DIFFERENTIATION OF B - These stages are of course initiated upon encounter with antigen and activation by T-cell lymphokines The activated B-cell

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DIFFERENTIATION OF B-LYMPHOCYTES B-cells begin their lives in the bone marrow as multipotential stem cells. These completely undifferentiated cells serve as the source for all of the cellular components of the blood and lymphoid system. The initial differentiation step that ultimately leads to the mature B-cell involves DNA rearrangements joining the D and J segments of the immunoglobulin heavy chain genes (click here for more information) . Next, DNA rearrangements joining the variable (V) region to the DJ segments of the immunoglobulin heavy chain, as well as similar rearrangements within the light chain genes gives rise to the pre- B-cell. Establishment of the B-cell specificity and consequent expression of surface immunoglobulin gives rise to the "virgin", fully functional B-cell. Each of these steps is entirely independent of antigen. The antigen-dependent stages of B-lymphocyte differentiation occur in the spleen, lymph nodes and other peripheral tissue.
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Unformatted text preview: These stages are, of course, initiated upon encounter with antigen and activation by T-cell lymphokines. The activated B-cell first develops into a B-lymphoblast, becoming much larger and shedding all surface immunoglobulin. The B-lymphoblast then develops into a plasma cell, which is, in essence, an antibody factory. This terminal differentiation stage is responsible for production of primarily IgM antibody during the "primary response". Some B-cells, however, do not differentiate into plasma cells. Instead, these cells undergo secondary DNA rearrangements that place the constant region of the IgG, IgA or IgE genes in conjunction with the VDJ genes. This "class switch" establishes the phenotype of these newly differentiated B-cells; these cells remain as long-lived "memory cells". Upon subsequent encounter with antigen, these cells respond very quickly to produce large amounts of IgG, IgA or IgE antibody, generating the "secondary response"....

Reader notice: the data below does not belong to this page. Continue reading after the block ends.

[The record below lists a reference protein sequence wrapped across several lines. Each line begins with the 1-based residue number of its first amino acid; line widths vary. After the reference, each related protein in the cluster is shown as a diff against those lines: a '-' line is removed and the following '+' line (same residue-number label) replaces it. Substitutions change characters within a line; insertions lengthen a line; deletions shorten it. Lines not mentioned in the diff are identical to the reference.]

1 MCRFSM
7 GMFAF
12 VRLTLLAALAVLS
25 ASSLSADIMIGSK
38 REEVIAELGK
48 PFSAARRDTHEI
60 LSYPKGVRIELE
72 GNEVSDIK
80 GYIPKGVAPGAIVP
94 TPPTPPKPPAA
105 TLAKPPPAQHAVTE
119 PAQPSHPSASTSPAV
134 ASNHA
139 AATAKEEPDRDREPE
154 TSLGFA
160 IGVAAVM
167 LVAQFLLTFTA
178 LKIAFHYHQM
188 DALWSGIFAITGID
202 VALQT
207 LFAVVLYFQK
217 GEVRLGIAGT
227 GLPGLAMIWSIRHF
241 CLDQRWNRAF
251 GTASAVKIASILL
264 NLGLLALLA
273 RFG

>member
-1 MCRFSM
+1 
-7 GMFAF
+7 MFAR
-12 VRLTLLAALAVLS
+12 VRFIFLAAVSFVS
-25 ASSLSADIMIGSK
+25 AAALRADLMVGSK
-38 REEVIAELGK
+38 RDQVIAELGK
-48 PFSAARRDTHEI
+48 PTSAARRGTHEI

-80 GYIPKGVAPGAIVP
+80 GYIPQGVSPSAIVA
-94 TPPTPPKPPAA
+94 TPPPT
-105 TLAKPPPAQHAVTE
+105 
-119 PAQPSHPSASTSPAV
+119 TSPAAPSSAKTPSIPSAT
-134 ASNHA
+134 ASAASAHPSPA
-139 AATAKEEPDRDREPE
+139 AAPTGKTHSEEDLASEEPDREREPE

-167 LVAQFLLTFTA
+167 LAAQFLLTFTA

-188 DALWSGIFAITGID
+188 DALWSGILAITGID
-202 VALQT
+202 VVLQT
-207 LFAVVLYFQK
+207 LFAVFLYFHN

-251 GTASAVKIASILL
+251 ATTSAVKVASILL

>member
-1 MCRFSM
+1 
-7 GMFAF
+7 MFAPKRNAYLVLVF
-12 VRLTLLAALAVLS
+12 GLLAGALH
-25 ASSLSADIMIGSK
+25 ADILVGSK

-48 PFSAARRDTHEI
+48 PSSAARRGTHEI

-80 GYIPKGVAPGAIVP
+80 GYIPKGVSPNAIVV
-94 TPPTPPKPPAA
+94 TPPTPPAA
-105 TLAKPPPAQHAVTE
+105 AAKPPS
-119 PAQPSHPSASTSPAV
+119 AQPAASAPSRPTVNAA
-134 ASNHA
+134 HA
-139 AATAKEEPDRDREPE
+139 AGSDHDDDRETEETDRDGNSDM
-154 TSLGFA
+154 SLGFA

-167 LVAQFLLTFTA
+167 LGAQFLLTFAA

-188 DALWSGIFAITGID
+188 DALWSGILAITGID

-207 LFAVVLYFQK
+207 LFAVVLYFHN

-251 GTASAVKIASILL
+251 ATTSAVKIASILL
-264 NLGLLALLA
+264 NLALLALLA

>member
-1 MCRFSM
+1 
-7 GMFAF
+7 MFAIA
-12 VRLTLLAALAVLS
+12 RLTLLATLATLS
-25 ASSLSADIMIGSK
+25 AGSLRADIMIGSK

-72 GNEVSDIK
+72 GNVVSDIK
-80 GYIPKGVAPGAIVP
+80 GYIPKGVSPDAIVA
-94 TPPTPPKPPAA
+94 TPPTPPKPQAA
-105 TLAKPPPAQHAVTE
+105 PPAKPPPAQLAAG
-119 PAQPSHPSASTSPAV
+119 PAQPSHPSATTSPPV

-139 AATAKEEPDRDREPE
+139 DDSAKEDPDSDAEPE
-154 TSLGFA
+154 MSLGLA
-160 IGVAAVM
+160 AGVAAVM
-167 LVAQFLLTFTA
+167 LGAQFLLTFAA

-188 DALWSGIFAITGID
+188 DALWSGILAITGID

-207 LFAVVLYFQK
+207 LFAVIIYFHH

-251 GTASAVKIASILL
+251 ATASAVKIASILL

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This note was uploaded on 11/05/2011 for the course BIOLOGY MCB2010 taught by Professor Jessicadigirolamo during the Fall '10 term at Broward College.

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DIFFERENTIATION OF B - These stages are of course initiated upon encounter with antigen and activation by T-cell lymphokines The activated B-cell

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